One of the domains for which data lends itself well to be represented as a graph is trade. We can take any tradable good, represent the trading actors as nodes, and represent the (amount of) traded goods as (properties of) edges. As an example, the graph below displays the international trade of fish in 1998 (source data), where the nodes represent countries, the sizes of nodes represent the total exports per country, and the edges represent the fact that the edge’s source country exported a given amount of fish to the destination country:
I previously blogged about shell scripting JSON with Node.js. In this post, I’ll demonstrate how to achieve the same thing with jsawk. The way these things go, I didn’t find out about jsawk until after I wrote my post about shell scripting with Node. It’s good to know both .
Jsawk, as the name implies, aims to be for json what awk is for structured plain text. It’s rather useful, as it saves a lot of setup/boilerplate compared to the node.js scripts I’ve shown before.
I’m currently in a project team working on an application that stores much of its data in CouchDB. One of the lovely things about Couch is its RESTful API. It’s all simple HTTP and JSON, easy to understand and easy to program to.
One aspect where this interface isn’t so readily accessible is in shell scripting. There’s curl to handle all the HTTP stuff we could ever need, but to transform a JSON structure or extract information from it proved less straightforward. We can cover simple cases with grep and awk, but JSON is complex enough that we (or, well, I) wouldn’t want to. If the documents were XML, we could have used xpath and xslt to do our heavy lifting. There is to my knowledge no equivalent to xmlstarlet for JSON to reliably handle these chores.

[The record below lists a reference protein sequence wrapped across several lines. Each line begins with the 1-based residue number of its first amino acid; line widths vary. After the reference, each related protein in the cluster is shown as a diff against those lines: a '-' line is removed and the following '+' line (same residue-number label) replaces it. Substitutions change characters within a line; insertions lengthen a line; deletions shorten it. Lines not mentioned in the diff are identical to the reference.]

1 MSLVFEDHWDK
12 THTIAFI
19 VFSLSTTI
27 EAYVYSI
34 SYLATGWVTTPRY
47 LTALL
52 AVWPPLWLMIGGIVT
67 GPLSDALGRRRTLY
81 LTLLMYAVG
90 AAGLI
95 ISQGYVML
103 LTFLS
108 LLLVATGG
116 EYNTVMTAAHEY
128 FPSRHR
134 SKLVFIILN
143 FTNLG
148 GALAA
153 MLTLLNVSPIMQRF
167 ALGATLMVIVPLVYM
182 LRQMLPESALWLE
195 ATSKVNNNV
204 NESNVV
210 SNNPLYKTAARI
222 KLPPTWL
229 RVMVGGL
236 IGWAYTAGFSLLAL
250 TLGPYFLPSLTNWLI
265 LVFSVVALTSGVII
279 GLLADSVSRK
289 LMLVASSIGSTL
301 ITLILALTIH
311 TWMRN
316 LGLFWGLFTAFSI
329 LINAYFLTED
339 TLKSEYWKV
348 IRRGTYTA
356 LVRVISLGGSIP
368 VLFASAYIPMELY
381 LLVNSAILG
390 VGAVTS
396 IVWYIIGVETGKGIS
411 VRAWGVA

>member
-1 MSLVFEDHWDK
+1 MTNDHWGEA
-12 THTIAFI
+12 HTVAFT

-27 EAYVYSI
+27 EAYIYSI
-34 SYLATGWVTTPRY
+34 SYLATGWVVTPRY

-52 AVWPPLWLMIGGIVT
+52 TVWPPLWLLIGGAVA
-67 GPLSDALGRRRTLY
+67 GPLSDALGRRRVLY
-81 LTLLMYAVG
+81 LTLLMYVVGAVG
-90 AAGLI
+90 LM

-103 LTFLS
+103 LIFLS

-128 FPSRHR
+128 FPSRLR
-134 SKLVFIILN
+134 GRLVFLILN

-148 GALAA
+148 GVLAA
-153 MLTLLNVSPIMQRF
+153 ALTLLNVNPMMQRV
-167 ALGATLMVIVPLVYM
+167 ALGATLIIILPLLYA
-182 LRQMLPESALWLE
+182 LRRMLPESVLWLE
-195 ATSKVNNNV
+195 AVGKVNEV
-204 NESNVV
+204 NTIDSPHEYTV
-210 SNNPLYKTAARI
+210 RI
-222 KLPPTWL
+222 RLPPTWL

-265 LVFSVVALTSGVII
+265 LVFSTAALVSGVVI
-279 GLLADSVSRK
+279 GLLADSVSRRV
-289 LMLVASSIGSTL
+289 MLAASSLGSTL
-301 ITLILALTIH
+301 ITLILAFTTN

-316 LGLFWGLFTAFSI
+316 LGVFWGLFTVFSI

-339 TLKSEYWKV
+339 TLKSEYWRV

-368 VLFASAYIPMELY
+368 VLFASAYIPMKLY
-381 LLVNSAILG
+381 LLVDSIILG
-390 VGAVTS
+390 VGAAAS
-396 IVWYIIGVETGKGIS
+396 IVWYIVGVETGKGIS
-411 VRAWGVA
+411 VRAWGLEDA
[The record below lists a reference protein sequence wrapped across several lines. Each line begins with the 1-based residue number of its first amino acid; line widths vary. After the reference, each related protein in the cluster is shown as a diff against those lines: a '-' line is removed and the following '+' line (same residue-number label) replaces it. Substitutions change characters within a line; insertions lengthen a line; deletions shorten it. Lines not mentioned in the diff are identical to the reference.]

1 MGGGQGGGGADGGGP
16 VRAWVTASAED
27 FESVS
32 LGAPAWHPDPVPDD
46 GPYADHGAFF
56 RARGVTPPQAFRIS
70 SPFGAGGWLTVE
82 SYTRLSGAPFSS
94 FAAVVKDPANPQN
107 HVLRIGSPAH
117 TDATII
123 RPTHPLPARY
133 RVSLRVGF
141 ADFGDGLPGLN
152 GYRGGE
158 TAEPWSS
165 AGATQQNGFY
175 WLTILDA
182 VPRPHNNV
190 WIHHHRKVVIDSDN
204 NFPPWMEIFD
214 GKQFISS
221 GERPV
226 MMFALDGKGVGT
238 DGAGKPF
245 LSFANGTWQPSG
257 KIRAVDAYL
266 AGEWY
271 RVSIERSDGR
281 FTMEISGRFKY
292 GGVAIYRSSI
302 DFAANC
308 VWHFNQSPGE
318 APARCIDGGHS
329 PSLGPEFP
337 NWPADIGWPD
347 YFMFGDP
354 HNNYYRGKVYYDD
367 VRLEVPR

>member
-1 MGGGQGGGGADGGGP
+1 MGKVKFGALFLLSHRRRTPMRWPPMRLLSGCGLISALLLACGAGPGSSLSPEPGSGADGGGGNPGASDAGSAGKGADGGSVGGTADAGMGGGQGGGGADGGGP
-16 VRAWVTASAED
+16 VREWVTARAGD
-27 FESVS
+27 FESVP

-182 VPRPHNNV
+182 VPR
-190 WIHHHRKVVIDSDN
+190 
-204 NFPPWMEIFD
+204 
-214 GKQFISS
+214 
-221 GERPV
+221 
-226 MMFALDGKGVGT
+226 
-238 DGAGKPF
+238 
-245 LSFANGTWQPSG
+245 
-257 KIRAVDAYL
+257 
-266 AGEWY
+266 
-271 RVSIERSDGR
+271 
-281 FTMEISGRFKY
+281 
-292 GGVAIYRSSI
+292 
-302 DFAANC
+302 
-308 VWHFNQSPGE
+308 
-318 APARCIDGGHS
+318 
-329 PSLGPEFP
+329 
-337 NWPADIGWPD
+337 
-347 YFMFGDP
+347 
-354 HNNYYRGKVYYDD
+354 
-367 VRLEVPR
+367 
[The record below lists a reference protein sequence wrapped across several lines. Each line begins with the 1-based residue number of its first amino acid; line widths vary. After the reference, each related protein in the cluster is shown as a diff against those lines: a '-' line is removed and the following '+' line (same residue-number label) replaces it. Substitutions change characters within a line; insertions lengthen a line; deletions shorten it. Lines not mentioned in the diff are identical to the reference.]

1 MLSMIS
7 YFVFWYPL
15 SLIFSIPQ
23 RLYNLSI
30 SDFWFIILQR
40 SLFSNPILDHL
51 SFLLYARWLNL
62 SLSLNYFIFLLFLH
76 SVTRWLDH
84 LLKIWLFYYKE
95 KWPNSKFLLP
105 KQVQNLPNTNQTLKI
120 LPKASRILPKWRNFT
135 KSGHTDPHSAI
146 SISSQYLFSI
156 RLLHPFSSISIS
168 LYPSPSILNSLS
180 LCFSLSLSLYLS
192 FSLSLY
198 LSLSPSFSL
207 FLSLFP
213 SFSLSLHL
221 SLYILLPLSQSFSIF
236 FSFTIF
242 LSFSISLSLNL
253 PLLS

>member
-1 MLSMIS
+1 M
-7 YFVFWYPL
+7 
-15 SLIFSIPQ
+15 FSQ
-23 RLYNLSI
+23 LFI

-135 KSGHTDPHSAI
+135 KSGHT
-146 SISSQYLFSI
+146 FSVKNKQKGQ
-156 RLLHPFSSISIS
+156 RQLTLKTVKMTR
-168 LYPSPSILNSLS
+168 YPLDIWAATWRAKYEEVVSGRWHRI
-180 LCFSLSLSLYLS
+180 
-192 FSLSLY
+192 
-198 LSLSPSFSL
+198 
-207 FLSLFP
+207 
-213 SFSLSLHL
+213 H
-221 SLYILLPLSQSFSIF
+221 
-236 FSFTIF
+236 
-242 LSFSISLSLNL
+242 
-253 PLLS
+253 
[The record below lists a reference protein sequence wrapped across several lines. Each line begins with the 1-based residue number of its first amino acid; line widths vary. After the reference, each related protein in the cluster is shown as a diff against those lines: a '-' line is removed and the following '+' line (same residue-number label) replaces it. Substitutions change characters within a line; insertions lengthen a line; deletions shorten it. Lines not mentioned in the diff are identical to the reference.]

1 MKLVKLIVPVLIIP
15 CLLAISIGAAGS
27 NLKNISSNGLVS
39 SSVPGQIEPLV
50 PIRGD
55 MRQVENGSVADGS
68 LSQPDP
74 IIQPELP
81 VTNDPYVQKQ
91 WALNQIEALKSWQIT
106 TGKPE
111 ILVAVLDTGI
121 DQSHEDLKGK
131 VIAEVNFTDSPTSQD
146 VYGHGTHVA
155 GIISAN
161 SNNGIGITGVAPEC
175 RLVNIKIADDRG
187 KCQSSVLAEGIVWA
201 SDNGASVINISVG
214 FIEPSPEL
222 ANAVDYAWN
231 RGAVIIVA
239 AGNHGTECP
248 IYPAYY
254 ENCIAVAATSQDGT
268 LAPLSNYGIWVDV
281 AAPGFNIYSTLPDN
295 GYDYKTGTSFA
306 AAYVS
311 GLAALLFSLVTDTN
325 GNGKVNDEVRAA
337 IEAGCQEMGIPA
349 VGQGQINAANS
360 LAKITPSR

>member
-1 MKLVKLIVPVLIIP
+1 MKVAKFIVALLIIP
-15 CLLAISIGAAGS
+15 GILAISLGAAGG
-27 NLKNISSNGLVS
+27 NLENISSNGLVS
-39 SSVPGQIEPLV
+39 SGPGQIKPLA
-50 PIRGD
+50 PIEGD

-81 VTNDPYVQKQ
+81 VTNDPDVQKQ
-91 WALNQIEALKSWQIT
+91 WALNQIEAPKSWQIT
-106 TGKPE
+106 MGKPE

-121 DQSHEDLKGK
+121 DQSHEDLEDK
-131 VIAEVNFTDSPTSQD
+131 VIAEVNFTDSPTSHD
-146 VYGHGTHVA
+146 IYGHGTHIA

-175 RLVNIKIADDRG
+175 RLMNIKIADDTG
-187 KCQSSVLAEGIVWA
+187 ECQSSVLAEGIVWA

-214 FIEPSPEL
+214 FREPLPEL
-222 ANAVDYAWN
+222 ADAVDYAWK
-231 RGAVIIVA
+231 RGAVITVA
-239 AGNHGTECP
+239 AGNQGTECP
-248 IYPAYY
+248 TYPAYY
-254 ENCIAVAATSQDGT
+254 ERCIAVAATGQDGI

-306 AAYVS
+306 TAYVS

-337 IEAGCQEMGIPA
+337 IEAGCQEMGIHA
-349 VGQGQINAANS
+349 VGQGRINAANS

We solved our shell scripting problem and the solution is dead obvious, Read more
In two previous posts, we have seen how to develop RESTful application with JBoss AS 7. At the end of the second blog we used a generic REST client tool to execute some RESTful web services. Of course we would rather build a custom UI application as client for our services, so that a user can easily access and manipulate the data. In this blog we build a REST client that is based on the master-detail principle.
When working on a mobile Android application, I was confronted with the fact that the backend server wasn’t available yet to deliver the REST service. But I needed a server or good dummy for testing the Android client against the REST services. So I began my search for a REST mock server.
I started out using the SoapUI REST functionality, but that still lacks a good implementation for my purpose of reacting on REST calls. I ended up with a 10-minute build-your-own REST mock using the Play framework. This blogs describes how this was accomplished.